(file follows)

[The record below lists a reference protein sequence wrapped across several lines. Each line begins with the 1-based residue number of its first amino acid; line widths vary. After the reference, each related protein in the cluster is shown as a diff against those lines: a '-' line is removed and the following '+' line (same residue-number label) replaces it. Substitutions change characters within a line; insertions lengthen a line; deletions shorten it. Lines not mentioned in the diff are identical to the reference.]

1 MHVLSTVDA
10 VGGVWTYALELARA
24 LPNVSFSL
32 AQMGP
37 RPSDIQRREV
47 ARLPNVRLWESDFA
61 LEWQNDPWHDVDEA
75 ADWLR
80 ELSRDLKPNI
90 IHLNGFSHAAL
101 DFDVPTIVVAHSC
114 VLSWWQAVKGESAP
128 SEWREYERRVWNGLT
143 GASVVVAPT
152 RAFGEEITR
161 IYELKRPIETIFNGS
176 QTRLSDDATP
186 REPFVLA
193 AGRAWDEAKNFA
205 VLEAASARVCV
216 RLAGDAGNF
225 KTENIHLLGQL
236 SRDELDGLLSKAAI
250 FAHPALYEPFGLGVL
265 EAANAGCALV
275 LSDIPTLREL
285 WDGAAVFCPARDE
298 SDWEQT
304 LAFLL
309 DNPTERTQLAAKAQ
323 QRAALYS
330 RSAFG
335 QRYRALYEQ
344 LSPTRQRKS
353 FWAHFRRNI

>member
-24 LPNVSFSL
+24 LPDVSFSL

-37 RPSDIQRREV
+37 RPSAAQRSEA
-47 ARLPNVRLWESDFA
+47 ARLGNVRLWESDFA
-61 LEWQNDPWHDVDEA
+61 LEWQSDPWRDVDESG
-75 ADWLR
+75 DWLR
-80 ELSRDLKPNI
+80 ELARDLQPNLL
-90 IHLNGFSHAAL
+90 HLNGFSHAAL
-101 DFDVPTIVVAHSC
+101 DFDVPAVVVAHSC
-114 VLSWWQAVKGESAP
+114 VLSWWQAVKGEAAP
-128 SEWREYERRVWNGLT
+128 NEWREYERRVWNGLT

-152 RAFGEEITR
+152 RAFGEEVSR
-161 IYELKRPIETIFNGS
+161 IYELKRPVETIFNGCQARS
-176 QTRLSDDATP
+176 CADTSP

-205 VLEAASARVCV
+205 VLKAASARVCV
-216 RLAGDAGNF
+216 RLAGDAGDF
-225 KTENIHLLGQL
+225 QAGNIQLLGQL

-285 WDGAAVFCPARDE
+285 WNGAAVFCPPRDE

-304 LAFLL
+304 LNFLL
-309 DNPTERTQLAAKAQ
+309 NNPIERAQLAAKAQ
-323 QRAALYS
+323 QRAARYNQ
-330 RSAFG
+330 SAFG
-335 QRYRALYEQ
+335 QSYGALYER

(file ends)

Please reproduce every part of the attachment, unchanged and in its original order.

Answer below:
[The record below lists a reference protein sequence wrapped across several lines. Each line begins with the 1-based residue number of its first amino acid; line widths vary. After the reference, each related protein in the cluster is shown as a diff against those lines: a '-' line is removed and the following '+' line (same residue-number label) replaces it. Substitutions change characters within a line; insertions lengthen a line; deletions shorten it. Lines not mentioned in the diff are identical to the reference.]

1 MHVLSTVDA
10 VGGVWTYALELARA
24 LPNVSFSL
32 AQMGP
37 RPSDIQRREV
47 ARLPNVRLWESDFA
61 LEWQNDPWHDVDEA
75 ADWLR
80 ELSRDLKPNI
90 IHLNGFSHAAL
101 DFDVPTIVVAHSC
114 VLSWWQAVKGESAP
128 SEWREYERRVWNGLT
143 GASVVVAPT
152 RAFGEEITR
161 IYELKRPIETIFNGS
176 QTRLSDDATP
186 REPFVLA
193 AGRAWDEAKNFA
205 VLEAASARVCV
216 RLAGDAGNF
225 KTENIHLLGQL
236 SRDELDGLLSKAAI
250 FAHPALYEPFGLGVL
265 EAANAGCALV
275 LSDIPTLREL
285 WDGAAVFCPARDE
298 SDWEQT
304 LAFLL
309 DNPTERTQLAAKAQ
323 QRAALYS
330 RSAFG
335 QRYRALYEQ
344 LSPTRQRKS
353 FWAHFRRNI

>member
-24 LPNVSFSL
+24 LPDVSFSL

-37 RPSDIQRREV
+37 RPSAAQRSEA
-47 ARLPNVRLWESDFA
+47 ARLGNVRLWESDFA
-61 LEWQNDPWHDVDEA
+61 LEWQSDPWRDVDESG
-75 ADWLR
+75 DWLR
-80 ELSRDLKPNI
+80 ELARDLQPNLL
-90 IHLNGFSHAAL
+90 HLNGFSHAAL
-101 DFDVPTIVVAHSC
+101 DFDVPAVVVAHSC
-114 VLSWWQAVKGESAP
+114 VLSWWQAVKGEAAP
-128 SEWREYERRVWNGLT
+128 NEWREYERRVWNGLT

-152 RAFGEEITR
+152 RAFGEEVSR
-161 IYELKRPIETIFNGS
+161 IYELKRPVETIFNGCQARS
-176 QTRLSDDATP
+176 CADTSP

-205 VLEAASARVCV
+205 VLKAASARVCV
-216 RLAGDAGNF
+216 RLAGDAGDF
-225 KTENIHLLGQL
+225 QAGNIQLLGQL

-285 WDGAAVFCPARDE
+285 WNGAAVFCPPRDE

-304 LAFLL
+304 LNFLL
-309 DNPTERTQLAAKAQ
+309 NNPIERAQLAAKAQ
-323 QRAALYS
+323 QRAARYNQ
-330 RSAFG
+330 SAFG
-335 QRYRALYEQ
+335 QSYGALYER